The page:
A spirit of what? And why the TNIV gets it

I plan to post various scriptures where I find that the TNIV excels in it’s translations, specifically in references to the the Holy Spirit.  I will reference Gordon Fee as an expert on the matter and see what he has to say on these verses.

2 Timothy 1:7 (bold added by me)

TNIV: For the Spirit God gave us does not make us timid, but gives us power, love and self-discipline.
ESV: for God gave us a spirit not of fear but of power and love and self-control.
NLT: For God has not given us a spirit of fear and timidity, but of power, love, and self-discipline.
HCSB: For God has not given us a spirit of fearfulness, but one of power, love, and sound judgment.

What is this spirit/Spirit?  The other translations leave you wondering if there are possibly other spirits that God can give us besides His Spirit (Holy Spirit), maybe there is also a spirit of mind control that will enable us to be Jedi’s.

But the TNIV was bold enough to clarify that Paul was referring to the Holy Spirit.  By the way there are no alternate footnote renderings for this passage in the TNIV, proving further their confidence in this translation or a major oversight (which I highly doubt).

Lets see what Gordon Fee has to say on this particular verse.

Although the NIV’s translation of “spirit” in this verse with a lower case s is possible (since the definite article is absent in Greek) and follows the traditional English versions (KJV, RSV), it is most highly improbable and quite misses both the relationship of this sentence to verse 6 as well as Paul’s own usage and theology elsewhere.  That Paul is referring not to some “spirit” (or attitude) that God has given us (him and Timothy, but ultimately all other believers who must equally persevere in the face of hardship), but to the Holy Spirit of God is made certain by several items: (a) the explanatory for that begins this sentence gives it the closest possible tie to verse 6; (b) the close relationship between charisma (“gift” v.6) and the Spirit (v. 7) is thoroughly Pauline (see 1 Tim. 4:14); (c) the words power and love are especially attributed to the Spirit in Paul; and (d) thee are close ties between this verse and 1 Timothy 4:14, where the “gifting” of Timothy is specifically singled out as the work of the Spirit.  New International Biblical Commentary by Gordon Fee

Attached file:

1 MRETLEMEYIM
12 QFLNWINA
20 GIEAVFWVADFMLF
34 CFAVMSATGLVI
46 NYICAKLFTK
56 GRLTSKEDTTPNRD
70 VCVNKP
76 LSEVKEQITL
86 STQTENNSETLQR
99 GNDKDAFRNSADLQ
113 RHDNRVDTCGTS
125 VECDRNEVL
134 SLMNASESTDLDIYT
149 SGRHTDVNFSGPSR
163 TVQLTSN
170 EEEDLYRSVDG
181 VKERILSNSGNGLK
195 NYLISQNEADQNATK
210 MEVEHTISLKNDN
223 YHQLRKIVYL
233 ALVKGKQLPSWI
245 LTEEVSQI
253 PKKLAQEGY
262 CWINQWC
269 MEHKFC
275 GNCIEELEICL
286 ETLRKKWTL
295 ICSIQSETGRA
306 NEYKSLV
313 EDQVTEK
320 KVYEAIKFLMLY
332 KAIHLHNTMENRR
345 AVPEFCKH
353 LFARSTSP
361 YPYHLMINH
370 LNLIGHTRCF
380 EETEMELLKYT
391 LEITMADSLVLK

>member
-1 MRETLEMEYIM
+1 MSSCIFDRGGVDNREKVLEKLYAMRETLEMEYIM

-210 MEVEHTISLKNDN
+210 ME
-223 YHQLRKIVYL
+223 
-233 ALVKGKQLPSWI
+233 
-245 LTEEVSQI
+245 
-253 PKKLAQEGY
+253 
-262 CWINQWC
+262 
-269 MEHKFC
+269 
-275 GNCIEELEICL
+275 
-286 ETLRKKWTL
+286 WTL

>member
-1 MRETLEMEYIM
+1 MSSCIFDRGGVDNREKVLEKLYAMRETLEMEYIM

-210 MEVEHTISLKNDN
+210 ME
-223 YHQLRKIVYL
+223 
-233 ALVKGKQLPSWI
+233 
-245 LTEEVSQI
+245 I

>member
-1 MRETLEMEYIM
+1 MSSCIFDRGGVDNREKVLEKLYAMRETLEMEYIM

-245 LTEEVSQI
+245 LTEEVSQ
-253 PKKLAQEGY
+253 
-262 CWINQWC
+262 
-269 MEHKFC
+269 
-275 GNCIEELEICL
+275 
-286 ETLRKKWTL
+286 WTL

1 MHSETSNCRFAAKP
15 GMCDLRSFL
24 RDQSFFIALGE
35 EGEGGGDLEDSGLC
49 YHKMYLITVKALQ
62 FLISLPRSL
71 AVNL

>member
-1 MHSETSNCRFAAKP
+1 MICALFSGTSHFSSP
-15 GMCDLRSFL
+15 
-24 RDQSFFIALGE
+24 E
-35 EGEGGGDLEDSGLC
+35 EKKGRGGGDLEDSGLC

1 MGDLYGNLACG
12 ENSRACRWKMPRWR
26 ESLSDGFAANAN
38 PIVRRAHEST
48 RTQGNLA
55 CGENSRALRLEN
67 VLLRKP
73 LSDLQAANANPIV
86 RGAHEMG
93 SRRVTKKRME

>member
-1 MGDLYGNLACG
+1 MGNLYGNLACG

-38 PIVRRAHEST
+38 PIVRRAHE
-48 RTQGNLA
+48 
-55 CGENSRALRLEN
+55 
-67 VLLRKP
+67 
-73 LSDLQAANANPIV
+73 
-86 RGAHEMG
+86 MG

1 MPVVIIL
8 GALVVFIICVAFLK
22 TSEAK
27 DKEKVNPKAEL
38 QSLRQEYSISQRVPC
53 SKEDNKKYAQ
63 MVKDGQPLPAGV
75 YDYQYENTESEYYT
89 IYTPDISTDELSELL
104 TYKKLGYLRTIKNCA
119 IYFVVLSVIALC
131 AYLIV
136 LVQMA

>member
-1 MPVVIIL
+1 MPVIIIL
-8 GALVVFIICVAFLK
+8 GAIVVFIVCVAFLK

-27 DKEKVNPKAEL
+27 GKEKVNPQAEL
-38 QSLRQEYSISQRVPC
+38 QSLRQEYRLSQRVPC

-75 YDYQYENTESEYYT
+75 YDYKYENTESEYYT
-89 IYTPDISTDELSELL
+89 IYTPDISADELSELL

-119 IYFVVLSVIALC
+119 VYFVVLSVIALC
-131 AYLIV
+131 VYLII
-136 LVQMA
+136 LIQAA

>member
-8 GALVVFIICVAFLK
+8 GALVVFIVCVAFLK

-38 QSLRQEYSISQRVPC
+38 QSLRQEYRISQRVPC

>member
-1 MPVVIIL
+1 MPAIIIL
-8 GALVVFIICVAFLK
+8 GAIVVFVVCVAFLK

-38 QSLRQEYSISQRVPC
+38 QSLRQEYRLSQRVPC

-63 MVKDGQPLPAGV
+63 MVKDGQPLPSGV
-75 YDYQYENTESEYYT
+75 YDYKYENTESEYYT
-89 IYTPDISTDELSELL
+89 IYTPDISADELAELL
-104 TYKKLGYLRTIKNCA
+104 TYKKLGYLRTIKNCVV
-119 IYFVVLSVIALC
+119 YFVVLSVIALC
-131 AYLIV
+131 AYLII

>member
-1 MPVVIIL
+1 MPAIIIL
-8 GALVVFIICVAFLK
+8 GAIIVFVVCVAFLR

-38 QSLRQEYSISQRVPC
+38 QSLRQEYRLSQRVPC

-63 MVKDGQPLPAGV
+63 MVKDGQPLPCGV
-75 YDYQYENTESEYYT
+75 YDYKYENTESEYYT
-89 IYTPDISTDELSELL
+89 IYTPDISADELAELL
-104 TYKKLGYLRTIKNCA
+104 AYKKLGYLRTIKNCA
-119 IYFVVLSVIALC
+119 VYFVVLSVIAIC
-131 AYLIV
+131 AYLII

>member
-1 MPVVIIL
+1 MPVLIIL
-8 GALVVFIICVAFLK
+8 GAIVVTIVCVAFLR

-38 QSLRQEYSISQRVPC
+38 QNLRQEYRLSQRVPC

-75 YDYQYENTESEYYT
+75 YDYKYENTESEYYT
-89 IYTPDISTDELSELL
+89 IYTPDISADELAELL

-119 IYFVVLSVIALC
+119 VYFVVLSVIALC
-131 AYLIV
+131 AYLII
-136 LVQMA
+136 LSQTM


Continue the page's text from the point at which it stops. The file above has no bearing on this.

To put it another way, here is a case where so-called literal translations must give way to a dynamic equivalent in order to say in English what Paul’s Greek intends.  What God has given is the Spirit; what that meas for Timothy is that “cowardice” is out, and “power, love and a sound head” are in.  The GNB has captured Paul’s intent: “For the Spirit that God has given us does not make us timid; instead, his Spirit fills us with power, love, and self-control” Precisely.  God’s Empowering Presence by Gordon Fee

I think that Gordon Fee presents good reason why it should be translated as such.  In his book God’s Empowering Presence he does go into further details for those of you that wish to read further.

If any Greek experts that read my blog care to offer reasons why it should not be translated this way I would be most interested.  Or if you are an expert and agree let us know.  It will make this post well rounded since I only presented one view.

Scripture where Paul uses nearly identical usage:
1 Cor. 2:12 We have not received the spirit of the world but the Spirit who is from God, that we may understand what God has freely given us. – TNIV
Rom. 8:15 The Spirit you received does not make you slaves, so that you live in fear again; rather, the Spirit you received brought about your adoption to sonship. And by him we cry, “Abba, Father.” – TNIV


4 thoughts on “A spirit of what? And why the TNIV gets it

  1. Jeff, taking the time off was good for me. I am really having a good time blogging again, it was starting to feel like an obligation, and something that I felt I had to do.

    Glad that you didn’t abandon me altogether, and kept me on your radar.

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